* The Minister toured the Interflour and Intermalt factories in Ho Chi Minh, on his last day in Vietnam
* The Interflour mill uses Australian wheat to make Vietnamese Bánh mì and instant noodles and InterMalt turns Australian barley into malt to make beer.
* Interflour represents Australia’s largest agricultural investment in Vietnam.
It was all beer and noodles today as Minister for Agriculture David Littleproud toured the Interflour and InterMalt factories in Ho Chi Minh, Vietnam.
Minister Littleproud said thanks to our free trade agreements and world renowned quality more doors are opening for Aussie producers of wheat and barley into Vietnam than ever before.
“Watching Aussie wheat go into making staples of the Vietnamese diet—Bánh mì and instant noodles—helping to provide food security was a great experience,” Minister Littleproud said.
“Vietnam is now Australia’s third largest wheat market, worth $567 million in 2016–17.
“Interflour’s mills have a total milling capacity of approximately 1.5 million tonnes per year, making it one of the largest flour millers in Asia and 76 per cent of its wheat is sourced from Australia.
“The West Australian Co-operative Bulk Handling (CBH) group has invested more than $100 million in a 50 per cent share of the Interflour Group and represents Australia’s largest agricultural investment in Vietnam.
“Australia also exported A$114 million of barley to Vietnam, which is used to make beer.
“InterMalt started operating in 2017 and signifies a great opportunity for Aussie barley growers, with plans to source the majority of its barley from South and Western Australia.
“The Vietnamese, like Australians, share a love of beer. It is estimated that per-capita consumption is now over 40 litres and growing, making Vietnam the biggest beer consumer in Southeast Asia.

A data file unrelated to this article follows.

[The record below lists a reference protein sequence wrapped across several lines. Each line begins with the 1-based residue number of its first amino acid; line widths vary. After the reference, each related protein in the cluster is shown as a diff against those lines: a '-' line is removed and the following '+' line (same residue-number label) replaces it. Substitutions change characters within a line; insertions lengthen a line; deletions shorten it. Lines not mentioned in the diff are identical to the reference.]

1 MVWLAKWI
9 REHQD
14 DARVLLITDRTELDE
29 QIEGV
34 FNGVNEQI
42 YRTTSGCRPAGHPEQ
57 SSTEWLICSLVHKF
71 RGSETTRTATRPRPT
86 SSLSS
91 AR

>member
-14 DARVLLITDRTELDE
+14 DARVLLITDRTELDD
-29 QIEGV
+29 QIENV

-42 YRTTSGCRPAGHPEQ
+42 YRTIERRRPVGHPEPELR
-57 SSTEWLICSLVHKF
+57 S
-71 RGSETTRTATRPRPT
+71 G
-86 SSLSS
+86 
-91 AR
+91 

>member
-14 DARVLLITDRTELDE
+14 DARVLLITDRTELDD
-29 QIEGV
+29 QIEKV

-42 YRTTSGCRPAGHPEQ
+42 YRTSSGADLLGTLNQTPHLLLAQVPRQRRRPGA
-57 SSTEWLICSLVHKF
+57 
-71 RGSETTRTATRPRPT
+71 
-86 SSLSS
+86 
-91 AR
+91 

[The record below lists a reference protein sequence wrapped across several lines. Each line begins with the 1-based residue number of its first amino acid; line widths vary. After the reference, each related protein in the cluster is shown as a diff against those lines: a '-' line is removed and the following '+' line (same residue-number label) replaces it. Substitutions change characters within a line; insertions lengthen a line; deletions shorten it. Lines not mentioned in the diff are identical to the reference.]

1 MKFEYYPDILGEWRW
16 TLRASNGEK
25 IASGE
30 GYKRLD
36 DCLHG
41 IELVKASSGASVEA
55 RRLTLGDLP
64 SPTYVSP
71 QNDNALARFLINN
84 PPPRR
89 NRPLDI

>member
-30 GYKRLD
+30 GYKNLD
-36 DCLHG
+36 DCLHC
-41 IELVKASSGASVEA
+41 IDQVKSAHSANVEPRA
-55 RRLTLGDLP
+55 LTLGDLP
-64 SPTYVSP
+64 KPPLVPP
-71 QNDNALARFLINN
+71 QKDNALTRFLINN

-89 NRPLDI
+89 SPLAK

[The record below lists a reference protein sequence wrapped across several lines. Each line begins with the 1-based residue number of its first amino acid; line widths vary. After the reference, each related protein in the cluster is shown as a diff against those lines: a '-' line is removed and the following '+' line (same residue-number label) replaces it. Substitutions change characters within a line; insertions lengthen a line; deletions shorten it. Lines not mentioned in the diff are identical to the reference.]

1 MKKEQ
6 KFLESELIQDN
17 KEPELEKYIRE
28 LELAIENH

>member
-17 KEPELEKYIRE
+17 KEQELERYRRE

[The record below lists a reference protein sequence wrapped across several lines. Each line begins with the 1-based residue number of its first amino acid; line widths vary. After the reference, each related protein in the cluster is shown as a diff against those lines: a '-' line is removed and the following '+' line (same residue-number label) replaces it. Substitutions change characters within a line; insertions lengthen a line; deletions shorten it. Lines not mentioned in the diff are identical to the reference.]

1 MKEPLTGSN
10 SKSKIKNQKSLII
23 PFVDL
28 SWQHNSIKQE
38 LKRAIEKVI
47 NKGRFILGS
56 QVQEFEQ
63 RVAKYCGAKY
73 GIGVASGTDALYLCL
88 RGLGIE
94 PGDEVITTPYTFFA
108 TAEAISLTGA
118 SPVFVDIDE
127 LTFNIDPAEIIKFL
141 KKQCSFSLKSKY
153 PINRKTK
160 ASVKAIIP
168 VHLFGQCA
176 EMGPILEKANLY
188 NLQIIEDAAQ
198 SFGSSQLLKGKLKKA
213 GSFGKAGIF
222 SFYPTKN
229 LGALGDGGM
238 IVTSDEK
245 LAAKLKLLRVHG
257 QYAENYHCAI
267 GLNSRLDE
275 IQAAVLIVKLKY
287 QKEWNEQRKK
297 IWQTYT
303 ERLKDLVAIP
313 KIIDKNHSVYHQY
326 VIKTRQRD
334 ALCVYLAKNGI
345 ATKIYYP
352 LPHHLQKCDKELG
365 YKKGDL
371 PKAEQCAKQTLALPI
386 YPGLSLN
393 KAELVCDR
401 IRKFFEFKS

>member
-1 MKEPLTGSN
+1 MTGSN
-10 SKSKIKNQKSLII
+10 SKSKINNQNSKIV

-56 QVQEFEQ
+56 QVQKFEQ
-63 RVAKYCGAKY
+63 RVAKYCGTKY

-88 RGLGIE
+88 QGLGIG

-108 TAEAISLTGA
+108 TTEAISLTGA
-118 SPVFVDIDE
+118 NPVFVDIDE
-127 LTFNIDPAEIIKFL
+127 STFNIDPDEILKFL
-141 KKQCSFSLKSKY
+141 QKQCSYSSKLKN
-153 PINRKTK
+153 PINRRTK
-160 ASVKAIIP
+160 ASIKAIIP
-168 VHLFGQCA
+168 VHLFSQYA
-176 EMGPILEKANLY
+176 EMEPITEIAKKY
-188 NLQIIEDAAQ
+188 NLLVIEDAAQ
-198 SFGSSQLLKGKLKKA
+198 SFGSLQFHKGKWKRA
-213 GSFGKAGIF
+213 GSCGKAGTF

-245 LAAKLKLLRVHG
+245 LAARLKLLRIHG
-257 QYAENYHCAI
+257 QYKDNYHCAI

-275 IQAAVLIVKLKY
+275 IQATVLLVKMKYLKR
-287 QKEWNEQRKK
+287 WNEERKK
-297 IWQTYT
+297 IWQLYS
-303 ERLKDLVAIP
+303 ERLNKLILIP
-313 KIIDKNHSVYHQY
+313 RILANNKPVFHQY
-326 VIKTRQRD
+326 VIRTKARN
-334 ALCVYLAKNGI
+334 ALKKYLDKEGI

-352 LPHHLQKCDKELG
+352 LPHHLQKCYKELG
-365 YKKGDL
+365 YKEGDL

“The potential for growth of wheat and barley exports to Vietnam is exciting, following the signing of the TPP-11, which will deliver significant trade benefits for both Australia and Vietnam.
“Vietnam is a rapidly developing economy, with a rapidly growing consumer base, and Australian farmers have been delivering the goods and have built a solid reputation for quality in Vietnam.
“Trade has obvious benefits for Australian wheat and barley farmers, as well as providing essential food security for the people and nation of Vietnam.
“Our two countries share a wonderful bond, built on a 40 year agriculture relationship and celebrating 45 years of diplomatic relations in 2018.
“Australia appreciates the close complementary trade and agriculture relationship we have with Vietnam and we look forward to deepening those links into the future.”
* Australia's total agricultural, food, fishery and forestry exports to Vietnam were worth $2.8 billion in 2016-17, having increased by 337% since 2011-12.
* Under the ASEAN-Australia-New Zealand Free Trade Agreement (AANZFTA), tariffs for Australian grains were eliminated on 1 January 2016.
* Australia exported 2 million tonnes of wheat to Vietnam worth A$567 million in 2016-17, and increased 25 per cent from 2015-16. Vietnam is Australia’s third largest market for wheat, after Indonesia and India.
* Australia exported A$114 million of barley to Vietnam in 2016-17, an increase of 18 per cent from 2015-16.